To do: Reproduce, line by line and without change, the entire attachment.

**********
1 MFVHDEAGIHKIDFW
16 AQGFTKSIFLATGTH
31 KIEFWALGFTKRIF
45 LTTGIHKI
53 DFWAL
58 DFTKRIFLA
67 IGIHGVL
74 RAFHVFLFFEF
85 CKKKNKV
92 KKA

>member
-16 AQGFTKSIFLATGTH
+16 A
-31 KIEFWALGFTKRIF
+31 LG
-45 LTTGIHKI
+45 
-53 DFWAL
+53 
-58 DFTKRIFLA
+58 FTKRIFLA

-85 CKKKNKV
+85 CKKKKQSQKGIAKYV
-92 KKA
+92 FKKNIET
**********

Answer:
1 MFVHDEAGIHKIDFW
16 AQGFTKSIFLATGTH
31 KIEFWALGFTKRIF
45 LTTGIHKI
53 DFWAL
58 DFTKRIFLA
67 IGIHGVL
74 RAFHVFLFFEF
85 CKKKNKV
92 KKA

>member
-16 AQGFTKSIFLATGTH
+16 A
-31 KIEFWALGFTKRIF
+31 LG
-45 LTTGIHKI
+45 
-53 DFWAL
+53 
-58 DFTKRIFLA
+58 FTKRIFLA

-85 CKKKNKV
+85 CKKKKQSQKGIAKYV
-92 KKA
+92 FKKNIET